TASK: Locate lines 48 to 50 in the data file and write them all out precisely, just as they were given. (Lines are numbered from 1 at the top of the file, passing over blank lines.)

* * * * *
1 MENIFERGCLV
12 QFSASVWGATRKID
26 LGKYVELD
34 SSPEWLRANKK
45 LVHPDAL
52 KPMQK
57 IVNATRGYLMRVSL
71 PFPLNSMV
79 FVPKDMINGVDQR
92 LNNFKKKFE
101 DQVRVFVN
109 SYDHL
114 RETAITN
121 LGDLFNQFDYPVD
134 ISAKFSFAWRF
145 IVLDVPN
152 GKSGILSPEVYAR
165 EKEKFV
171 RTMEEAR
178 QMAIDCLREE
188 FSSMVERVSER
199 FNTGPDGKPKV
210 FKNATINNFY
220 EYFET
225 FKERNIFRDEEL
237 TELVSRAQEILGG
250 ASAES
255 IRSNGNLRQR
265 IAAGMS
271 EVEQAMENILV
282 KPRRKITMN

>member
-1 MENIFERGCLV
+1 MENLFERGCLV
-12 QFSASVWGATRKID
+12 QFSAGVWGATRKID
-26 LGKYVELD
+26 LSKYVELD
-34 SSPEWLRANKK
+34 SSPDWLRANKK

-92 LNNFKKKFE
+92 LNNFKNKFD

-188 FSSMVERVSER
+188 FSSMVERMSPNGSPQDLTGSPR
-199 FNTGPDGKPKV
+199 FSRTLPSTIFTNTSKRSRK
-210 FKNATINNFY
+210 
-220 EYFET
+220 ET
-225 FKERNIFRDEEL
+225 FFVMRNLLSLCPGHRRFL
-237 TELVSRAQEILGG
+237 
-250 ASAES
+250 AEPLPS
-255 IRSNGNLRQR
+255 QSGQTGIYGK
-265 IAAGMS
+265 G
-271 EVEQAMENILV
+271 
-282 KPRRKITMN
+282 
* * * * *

+210 
-220 EYFET
+220 ET